Release date: January 26, 2016
Developer: Square Enix
Publisher Square Enix
Final Fantasy has always been a beloved RPG by people around the globe with a rich and deep history that spans nearly three decades. Whether it be a mainline title or a spinoff delving into a genre other than the standard adventure JRPG, the series has managed to connect with millions since its inception, and still thrives to this day. Final Fantasy attempts to push the boundaries and mold several gaming styles and genres together with each new iteration, whether mainline or spinoff, but sometimes these attempts don’t go over so well — enter Final Fantasy Explorers.
Final Fantasy Explorers takes a new route for the Final Fantasy franchise and aims to get the demographic of Monster Hunter players, as well as those that have been interested in the hunting genre but may have felt too intimidated or overwhelmed by the depth and history of Monster Hunter and games alike such as God Eater and Toukiden. Despite the effulgent worlds and memorable design that these titles have given with each iteration, Final Fantasy Explorers has none of that here to offer, leaving you with the most watered down, barren, dilapidated world you could possibly be in. If it wasn’t for the appearances of Final Fantasy alumni like Cloud and Yuna, and the occasional references to crystals (which certainly isn’t exclusive to Final Fantasy), you’d have no clue this was a Final Fantasy game. The fact that it even dawns the name is offensive in some ways given what the series means to so many people.
There are a healthy amount of classes to choose from without becoming too much to take in, but these classes don’t go very far in terms of feeling like what you’ve made belongs to you. Given the lack of true intricacy when it comes to classes, weapons, attire, etc., it’s easy to find yourself looking like someone else online or even locally if you have someone around you that’s playing a similar class. No matter which class you choose, you can be guaranteed to have unintuitive controls that hinder the experience exponentially.
If you have a New 3DS, luckily you can turn on the function for the Circle Pad Pro (this accessory is compatible with older systems) helping to navigate the camera in a way that’s a bit more comfortable, rather than using the d-pad or auto-correcting by tapping the L button. Those without a New 3DS or Circle Pad Pro that played Monster Hunter could still use the touchscreen to navigate the camera, and though it wasn’t perfect, you could still move and look around freely in a semi-comfortable manner, unlike in Final Fantasy Explorers where you’ll have to decide to use your thumb for either the camera or character movement, unless you decide to use both your hands on one side of the 3DS. Given that the Circle Pad Pro function isn’t turned on by default like it is in Monster Hunter if it detected the capability to do so, I played my first few hours unbeknownst to me that the option was deeply hidden in the settings rather than notifying me at any point of the game via a tutorial or automatic detection. This caused me to constantly have to tap the L button to shoot back behind my character so I could see what was in front of me, even if there’s nothing to look forward to.
On top of the ghost town-like levels and clunky controls, the graphics are uninspired and a bit of an eye sore. Textures are atrocious, colors are washed, and it almost feels like a prototype. The 3DS is capable of so much more, and seeing something like this from the likes of a developer and publisher like Square Enix – especially in a Final Fantasy game on top of that – is unacceptable. After a while I felt like I was going blind from how blurry and poorly crafted everything was. If that wasn’t enough, the UI is all over the place, and whenever you gain any sort of buff or you play with others and they do something that requires attention from other participants, huge log text in a semi transparent box pops up on the lower left of the screen, taking up a third of the screen and making it even harder to see anything.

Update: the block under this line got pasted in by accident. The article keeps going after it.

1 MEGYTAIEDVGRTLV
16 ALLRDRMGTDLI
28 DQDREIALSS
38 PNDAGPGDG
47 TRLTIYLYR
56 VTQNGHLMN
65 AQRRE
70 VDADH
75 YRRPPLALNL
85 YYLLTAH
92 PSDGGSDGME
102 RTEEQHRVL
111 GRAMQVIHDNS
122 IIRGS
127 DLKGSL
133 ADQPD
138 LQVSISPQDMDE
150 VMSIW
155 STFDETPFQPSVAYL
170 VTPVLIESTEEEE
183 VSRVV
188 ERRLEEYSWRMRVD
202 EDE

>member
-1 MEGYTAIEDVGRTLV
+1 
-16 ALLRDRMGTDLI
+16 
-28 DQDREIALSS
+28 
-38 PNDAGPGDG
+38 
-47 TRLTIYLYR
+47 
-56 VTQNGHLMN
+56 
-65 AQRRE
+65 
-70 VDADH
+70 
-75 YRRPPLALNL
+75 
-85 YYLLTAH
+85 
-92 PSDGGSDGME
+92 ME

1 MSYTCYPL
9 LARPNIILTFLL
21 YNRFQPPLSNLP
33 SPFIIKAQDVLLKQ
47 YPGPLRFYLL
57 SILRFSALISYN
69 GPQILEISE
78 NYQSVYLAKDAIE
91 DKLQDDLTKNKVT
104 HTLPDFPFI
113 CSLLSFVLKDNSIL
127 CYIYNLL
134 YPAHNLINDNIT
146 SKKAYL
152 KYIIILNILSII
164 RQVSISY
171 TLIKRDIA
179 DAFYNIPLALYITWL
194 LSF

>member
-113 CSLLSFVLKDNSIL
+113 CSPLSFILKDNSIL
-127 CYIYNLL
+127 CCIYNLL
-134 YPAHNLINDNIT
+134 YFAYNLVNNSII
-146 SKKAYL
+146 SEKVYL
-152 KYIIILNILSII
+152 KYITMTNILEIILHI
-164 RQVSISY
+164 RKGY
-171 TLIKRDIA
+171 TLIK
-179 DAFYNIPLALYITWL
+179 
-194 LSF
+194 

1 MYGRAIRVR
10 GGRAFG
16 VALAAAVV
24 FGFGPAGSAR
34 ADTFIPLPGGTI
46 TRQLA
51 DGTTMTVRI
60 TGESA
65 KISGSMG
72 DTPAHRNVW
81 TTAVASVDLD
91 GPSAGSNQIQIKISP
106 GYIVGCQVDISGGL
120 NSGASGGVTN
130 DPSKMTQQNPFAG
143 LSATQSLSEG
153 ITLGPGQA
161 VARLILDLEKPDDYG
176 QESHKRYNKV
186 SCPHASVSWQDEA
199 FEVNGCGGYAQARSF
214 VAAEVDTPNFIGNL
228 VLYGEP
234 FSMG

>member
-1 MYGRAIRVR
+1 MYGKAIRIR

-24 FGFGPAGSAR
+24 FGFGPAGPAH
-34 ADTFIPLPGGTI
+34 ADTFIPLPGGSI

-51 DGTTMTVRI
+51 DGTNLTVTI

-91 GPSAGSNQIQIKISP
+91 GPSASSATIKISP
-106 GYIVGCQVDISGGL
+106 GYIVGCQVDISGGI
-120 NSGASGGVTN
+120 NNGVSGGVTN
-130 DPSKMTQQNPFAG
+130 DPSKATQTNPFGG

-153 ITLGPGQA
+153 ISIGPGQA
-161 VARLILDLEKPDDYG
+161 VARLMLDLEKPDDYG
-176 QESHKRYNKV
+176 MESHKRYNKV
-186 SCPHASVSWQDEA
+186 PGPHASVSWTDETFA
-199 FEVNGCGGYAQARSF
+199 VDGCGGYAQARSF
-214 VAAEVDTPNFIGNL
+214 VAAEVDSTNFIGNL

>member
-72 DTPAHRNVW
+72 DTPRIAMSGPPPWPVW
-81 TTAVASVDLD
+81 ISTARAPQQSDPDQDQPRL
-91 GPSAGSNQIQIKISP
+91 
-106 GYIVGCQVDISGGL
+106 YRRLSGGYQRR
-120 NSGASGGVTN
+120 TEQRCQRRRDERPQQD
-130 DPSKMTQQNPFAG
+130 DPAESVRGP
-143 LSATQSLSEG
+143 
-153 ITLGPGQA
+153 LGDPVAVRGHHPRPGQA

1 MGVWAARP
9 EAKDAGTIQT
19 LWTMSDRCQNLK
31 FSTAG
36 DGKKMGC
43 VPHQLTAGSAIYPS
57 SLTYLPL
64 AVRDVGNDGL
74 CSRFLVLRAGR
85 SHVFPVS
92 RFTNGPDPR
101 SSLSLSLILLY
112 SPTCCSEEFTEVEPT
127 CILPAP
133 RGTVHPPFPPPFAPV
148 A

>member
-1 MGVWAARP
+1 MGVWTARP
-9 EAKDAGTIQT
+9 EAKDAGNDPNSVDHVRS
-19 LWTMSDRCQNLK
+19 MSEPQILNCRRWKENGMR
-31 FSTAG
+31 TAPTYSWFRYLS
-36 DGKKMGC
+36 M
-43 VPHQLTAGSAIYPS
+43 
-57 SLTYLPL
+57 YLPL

To add to the list of things that don’t feel even remotely Final Fantasy related, the music is banal and uneventful. Games of this genre typically have epic scores to captivate players and exude adventure and wonder, but all Final Fantasy Explorers does is make me once again believe I’m playing a watered-down version of every other game in this genre. The audio is overly compressed and all other sounds sound like a 64kbps recording that was done from a broken speaker. It hurts to listen to, it hurts to look at, and it hurts to play. If there was ever a game that wanted you to hunt monsters and do boring repetitive quests at its most rudimentary form, this would be it.
Final Fantasy Explorers will do good to welcome players that want to start fresh into the monster hunting action RPG genre without worrying about numbers, depth, or fear from and of other players and in some ways convoluted mechanics, but those that are experienced gamers and competent of the genre will be smart to stay away from this one. The uninspired music, barren worlds, lack of story, and overall sub-par experience may even leave new players with a sour taste in its mouth, but some will stay because of its name. Either way, Final Fantasy Explorers is an overall tumultuous experience that has no sense of direction or purpose in what it’s trying to achieve, other than seemingly make players go blind, hurt their hands, and damage the Final Fantasy brand.
Final Fantasy Explorers is not meant for hardcore Final Fantasy fans and/or Monster Hunter enthusiasts. As a huge fan of both Final Fantasy and Monster Hunter, it’s a gigantic disappointment. When you know how to ride a bike through rough terrain and can circumnavigate dangerous obstacles, then why would you go back to using training wheels?